In 2009, urban farming, like punk in 1991, broke. While San Franciscans have been raising chickens in backyard coops and tending verdant patio gardens for decades, the trend has now sprouted up in the city’s mainstream, expanding from the realm of co-ops and collectives to the mayor’s cluttered desk: In July, Gavin Newsom issued an executive directive aiming to reshape how city residents make food choices, and now, eight months later, neighborhoods and communities are beginning to taste the (literal) fruits of City Hall’s efforts in the form of initiatives like public vegetable gardens and mobile produce markets. In recent years, urban farmers have started seeing their flora and fauna as something more than sustainable, super-local eats. They’re hyper-aware of how their work can impact their surroundings, and intrigued by what larger ripples they might make. Thus, their missions are evolving, moving in inspired directions towards a brand of community-conscious agri-activism.
Having a president keen on arugula and a first lady tilling soil outside the White House helps, but the movement has found creative, diverse expression locally. Brooke Budner and Caitlyn Galloway run Little City Gardens, a miniature Mission District farm and salad greens business. The founders see their project as “an experiment in the economic viability of small-scale urban market-gardening,” a working model for a career path they’d like to see become more common in America. The greens are fantastic — as knows anyone who has crunched down on a Bar Tartine salad — but producing good food for people who care is only a facet of the over-arching goal; it’s about the people too — which probably has something to do with the ongoing success of their Kickstarter-funded expansion campaign. Since 1994, Alemany Farm has gone by a few different handles, but the 4.5 acre South Mission garden, tucked away along the intersection of two major highways, staffed largely by volunteers and neighborhood residents, remains committed to growing food and creating jobs for citizens in low-income communities. Craigslist — you know, that site we used to use for finding jobs — is a cornucopia of produce. Its farm and garden classifieds always bristle with city farmers looking to unload excess hauls — whether they be bunnies, bok choy, or Meyer lemons. Novella Carpenter has raised turkeys, goats, pigs, bees, chickens, geese and rabbits in the backyard of her house in Oakland — everything “short of a cow,” she professed in a February 2009 interview with the aptly named Twilight Greenaway of Culinate. Along the way, Carpenter has never identified her efforts as a model to be followed exactly; her farm comes across like a more personal journey. Nonetheless, she chronicled the tending of her plot and its furred, feathered and winged inhabitants in the acclaimed memoir Farm City: The Education of an Urban Farmer. Published over the summer, her book presents the sorts of funny-sad lessons rookie urban ranchers might want to take into account: how to fatten a hog on donated restaurant scraps, for example, or how to scale a barbed-wire fence to try and rescue an errant turkey from bloodthirsty dogs. Note the “try” in that last clause.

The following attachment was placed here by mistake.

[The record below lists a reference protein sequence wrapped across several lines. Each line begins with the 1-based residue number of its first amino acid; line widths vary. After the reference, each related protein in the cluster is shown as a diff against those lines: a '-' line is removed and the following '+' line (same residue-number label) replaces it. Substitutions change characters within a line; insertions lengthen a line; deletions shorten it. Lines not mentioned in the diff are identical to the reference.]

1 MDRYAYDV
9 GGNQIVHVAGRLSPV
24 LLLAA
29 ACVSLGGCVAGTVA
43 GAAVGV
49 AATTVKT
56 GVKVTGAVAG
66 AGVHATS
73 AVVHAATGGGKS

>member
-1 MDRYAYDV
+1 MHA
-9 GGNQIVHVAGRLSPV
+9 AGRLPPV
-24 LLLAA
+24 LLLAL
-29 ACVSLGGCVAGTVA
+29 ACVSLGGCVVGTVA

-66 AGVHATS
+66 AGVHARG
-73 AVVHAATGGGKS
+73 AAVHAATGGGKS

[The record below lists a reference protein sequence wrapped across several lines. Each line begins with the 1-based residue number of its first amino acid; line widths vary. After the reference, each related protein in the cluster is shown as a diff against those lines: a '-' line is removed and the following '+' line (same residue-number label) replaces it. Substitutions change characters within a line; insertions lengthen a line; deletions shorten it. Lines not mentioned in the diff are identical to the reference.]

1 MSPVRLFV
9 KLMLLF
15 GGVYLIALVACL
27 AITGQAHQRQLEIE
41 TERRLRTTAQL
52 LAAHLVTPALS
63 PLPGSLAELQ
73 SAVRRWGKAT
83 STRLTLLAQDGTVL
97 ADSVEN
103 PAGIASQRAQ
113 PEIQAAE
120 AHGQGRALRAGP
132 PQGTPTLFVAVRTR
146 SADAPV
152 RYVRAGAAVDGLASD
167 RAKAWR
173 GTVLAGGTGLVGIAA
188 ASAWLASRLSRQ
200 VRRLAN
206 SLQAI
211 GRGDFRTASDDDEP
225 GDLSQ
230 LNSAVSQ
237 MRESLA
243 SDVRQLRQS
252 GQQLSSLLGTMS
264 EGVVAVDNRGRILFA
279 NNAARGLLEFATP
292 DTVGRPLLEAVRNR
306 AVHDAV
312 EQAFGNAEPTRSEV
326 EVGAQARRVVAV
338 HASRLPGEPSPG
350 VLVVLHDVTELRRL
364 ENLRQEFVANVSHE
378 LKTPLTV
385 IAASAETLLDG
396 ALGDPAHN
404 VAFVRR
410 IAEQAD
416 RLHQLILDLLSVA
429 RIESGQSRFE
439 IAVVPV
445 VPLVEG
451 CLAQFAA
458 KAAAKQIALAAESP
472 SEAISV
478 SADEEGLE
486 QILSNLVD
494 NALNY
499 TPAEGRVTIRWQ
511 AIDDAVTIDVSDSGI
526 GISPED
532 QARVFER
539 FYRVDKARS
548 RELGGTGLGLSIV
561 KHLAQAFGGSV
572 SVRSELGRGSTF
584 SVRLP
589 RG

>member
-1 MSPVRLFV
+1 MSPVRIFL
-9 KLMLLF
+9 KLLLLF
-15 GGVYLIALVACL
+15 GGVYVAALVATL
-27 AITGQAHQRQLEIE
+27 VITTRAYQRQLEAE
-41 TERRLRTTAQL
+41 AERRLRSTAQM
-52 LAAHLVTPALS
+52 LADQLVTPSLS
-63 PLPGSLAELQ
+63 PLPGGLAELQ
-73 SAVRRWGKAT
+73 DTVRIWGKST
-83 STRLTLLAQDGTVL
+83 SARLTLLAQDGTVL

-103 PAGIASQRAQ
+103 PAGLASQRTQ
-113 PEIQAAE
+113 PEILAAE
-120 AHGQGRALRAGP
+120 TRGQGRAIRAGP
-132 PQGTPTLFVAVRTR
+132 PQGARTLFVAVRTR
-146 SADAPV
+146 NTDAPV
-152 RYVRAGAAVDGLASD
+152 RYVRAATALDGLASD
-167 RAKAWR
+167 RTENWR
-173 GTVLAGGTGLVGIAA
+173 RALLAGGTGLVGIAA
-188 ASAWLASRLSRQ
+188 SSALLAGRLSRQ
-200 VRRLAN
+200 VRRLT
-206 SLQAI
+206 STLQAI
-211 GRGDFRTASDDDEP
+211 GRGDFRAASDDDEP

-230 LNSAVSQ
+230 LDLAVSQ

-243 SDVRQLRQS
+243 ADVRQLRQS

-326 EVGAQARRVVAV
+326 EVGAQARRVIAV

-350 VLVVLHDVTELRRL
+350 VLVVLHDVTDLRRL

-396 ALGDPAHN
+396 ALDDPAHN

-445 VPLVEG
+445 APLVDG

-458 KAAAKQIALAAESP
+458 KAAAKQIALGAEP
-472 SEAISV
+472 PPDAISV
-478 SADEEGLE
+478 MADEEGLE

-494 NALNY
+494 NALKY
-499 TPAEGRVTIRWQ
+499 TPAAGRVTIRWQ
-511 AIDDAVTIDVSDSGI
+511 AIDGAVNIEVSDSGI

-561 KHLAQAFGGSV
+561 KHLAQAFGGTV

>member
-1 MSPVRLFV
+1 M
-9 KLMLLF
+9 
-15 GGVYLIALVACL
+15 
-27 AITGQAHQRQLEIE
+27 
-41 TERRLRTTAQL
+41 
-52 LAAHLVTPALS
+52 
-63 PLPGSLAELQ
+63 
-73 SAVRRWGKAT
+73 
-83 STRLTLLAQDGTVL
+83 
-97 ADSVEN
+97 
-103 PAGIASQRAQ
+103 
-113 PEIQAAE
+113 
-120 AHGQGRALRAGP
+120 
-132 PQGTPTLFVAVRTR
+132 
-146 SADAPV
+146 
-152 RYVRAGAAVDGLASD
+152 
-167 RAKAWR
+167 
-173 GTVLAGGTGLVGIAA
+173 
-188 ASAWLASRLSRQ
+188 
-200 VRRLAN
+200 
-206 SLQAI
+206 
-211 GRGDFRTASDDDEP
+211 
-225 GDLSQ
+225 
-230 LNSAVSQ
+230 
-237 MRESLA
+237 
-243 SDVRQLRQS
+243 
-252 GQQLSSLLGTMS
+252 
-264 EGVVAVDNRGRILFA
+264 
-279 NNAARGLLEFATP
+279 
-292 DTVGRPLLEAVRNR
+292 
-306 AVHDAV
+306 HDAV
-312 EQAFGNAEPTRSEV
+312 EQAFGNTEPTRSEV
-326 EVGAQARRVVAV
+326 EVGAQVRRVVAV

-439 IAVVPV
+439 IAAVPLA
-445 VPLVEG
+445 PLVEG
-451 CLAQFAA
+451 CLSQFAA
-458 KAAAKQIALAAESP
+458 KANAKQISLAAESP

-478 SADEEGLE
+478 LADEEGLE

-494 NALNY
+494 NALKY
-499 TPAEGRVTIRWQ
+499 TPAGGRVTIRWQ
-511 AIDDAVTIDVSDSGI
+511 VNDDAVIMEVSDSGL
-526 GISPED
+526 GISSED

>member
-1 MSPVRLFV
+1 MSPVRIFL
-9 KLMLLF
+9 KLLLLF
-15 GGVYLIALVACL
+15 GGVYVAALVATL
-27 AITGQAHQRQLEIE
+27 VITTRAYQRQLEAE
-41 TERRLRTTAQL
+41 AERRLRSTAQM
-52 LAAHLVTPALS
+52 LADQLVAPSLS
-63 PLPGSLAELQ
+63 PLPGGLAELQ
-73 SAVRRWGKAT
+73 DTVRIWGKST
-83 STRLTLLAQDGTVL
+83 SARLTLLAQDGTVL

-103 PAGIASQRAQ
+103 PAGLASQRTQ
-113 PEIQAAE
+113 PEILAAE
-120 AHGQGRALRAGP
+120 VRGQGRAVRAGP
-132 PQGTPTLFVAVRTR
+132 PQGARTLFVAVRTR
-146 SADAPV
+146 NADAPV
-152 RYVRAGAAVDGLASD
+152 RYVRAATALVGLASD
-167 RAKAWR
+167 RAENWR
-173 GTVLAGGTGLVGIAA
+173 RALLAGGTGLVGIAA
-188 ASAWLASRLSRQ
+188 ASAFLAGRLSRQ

Newsom likely won’t suffer so many slashes and scrapes. A March 23 S.F. Chronicle article outlined his plan of attack:
“Urban agriculture is about far more than growing vegetables on an empty lot…It’s about revitalizing and transforming unused public spaces, connecting city residents with their neighborhoods in a new way and promoting healthier eating and living for everyone.”